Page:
nep-soc New Economics Papers
on Social Norms and Social Capital
Issue of 2016‒05‒08
ten papers chosen by
Fabio Sabatini
Università degli Studi di Roma “La Sapienza”

  1. Everybody's doing it: On the Emergence and Persistence of Bad Social Norms By David Smerdon; Theo Offerman; Uri Gneezy
  2. Social capital, perceptions and economic performance By Hernández, José; Guerrero-Luchtenberg, César
  3. On Peer Effects: Contagion of Pro- and Anti-Social Behavior in Charitable Giving and The Role of Social Identity By Eugen Dimant
  4. Image Versus Information: Changing Societal Norms and Optimal Privacy By S. Nageeb Ali; Roland Bénabou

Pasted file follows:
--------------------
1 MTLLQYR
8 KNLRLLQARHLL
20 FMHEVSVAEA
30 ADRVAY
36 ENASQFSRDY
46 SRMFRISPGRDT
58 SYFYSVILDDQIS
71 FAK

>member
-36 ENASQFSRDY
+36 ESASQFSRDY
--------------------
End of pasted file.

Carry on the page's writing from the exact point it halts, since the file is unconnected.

5. Social capital, institutions and policymaking By Marco Savioli; Roberto Patuelli
  6. The Formation of Prosociality: Causal Evidence on the Role of Social Environment By Fabian Kosse; Thomas Deckers; Hannah Schildberg-Horisch; Armin Falk
  7. Individualistic Values, Institutional Trust, and Interventionist Attitudes By Hans Pitlik; Martin Rode
  8. The Impact of Taxes and Wasteful Government Spending on Giving By Roman M. Sheremeta; Neslihan Uler
  9. Can there be a market for cheap-talk information? Some experimental evidence By Cabrales, Antonio; Feri, Francesco; Gottardi, Piero; Meléndez-Jiménez, Miguel A.
  10. Intuitive Cooperation and Punishment in the Field By Artavia-Mora, Luis; Bedi, Arjun S.; Rieger, Matthias

  1. By: David Smerdon (University of Amsterdam, the Netherlands); Theo Offerman (University of Amsterdam, the Netherlands); Uri Gneezy (UC San Diego, United States)